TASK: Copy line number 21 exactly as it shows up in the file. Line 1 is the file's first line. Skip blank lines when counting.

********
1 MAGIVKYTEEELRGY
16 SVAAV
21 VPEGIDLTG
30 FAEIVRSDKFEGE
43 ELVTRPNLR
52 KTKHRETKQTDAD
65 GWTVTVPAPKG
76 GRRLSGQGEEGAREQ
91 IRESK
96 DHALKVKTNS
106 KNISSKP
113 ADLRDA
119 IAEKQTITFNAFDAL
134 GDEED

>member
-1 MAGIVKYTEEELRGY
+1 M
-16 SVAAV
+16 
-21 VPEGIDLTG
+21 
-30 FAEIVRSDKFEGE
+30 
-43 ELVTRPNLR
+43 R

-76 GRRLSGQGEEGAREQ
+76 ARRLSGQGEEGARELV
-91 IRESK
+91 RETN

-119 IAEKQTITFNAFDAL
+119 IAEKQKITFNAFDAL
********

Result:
+21 